There are three main reasons for making Firefox run content in a separate process: performance, security, and stability.
Most performance work at Mozilla over the last two years has focused on responsiveness of the browser. The goal is to reduce “jank”—those times when the browser seems to briefly freeze when loading a big page, typing in a form, or scrolling. Responsiveness tends to matter a lot more than throughput on the web today. Much of this work has been done as part of the Snappy project. The main focuses have been:
- Moving long-running actions to a separate thread so that the main thread can continue to respond to the user.
- Doing I/O asynchronously or on other threads so that the main thread isn’t blocked waiting for the disk.
- Breaking long-running code into shorter pieces and running the event loop in between. Incremental garbage collection is an example of this.
We feel this tradeoff makes sense for a few reasons:
- It’s not all that common for Firefox code to access content DOM.
- Code that is shared with Firefox OS already uses message passing.
- In the multiprocess model, Firefox code that fails to use message passing to access content will fail in an obvious, consistent way. In the threaded model, code that accesses content without proper locking will fail in subtle ways that are difficult to debug.
Right now, if someone discovers an exploitable bug in Firefox, they’re able to take over users’ computers. There are a lot of techniques to mitigate this problem, but one of the most powerful is sandboxing. Technically, sandboxing doesn’t require multiple processes. However, a sandbox that covered single-process Firefox wouldn’t be very useful. Sandboxes are only able to prevent processes from performing actions that a well-behaved process would never do. Unfortunately, a well-behaved Firefox process (especially one with add-ons installed) needs access to much of the network and file system. Consequently, a sandbox for single-process Firefox couldn’t restrict much.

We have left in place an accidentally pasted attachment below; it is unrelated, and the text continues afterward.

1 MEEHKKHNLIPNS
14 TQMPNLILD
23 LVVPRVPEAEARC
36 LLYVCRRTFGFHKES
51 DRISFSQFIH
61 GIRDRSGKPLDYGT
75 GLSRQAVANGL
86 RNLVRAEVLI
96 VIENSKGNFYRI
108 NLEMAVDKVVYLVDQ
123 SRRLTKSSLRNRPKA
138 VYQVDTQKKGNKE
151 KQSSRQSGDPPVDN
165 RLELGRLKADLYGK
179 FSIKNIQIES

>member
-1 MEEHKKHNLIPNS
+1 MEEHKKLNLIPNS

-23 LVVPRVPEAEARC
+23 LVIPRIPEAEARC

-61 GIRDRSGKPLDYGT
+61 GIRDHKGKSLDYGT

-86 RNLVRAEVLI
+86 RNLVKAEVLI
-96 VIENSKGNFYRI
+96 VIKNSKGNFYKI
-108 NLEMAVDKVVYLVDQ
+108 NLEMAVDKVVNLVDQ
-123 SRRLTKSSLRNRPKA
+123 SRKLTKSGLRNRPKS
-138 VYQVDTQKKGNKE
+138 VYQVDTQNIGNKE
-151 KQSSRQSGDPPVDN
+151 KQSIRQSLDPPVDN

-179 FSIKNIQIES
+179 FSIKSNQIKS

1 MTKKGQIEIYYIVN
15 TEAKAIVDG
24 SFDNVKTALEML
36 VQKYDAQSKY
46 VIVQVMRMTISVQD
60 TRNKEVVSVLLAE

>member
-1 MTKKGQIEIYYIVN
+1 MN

In multiprocess Firefox, content processes will be sandboxed. A well-behaved content process won’t access the filesystem directly; it will have to ask the main process to perform the request. At that time, the main process can verify that the request is safe and that it makes sense. Consequently, the sandbox for content processes can be quite restrictive. Our hope is that this arrangement will make it much harder to craft exploitable security holes for Firefox.
Currently, a crash in the code running a web page will take down the entire browser. With multiprocess Firefox, only the content process that crashed will be killed.
This page incorporates a lot of content from Bill McCloskey's blog post on multiprocess Firefox: http://billmccloskey.wordpress.com/2013/12/05/multiprocess-firefox/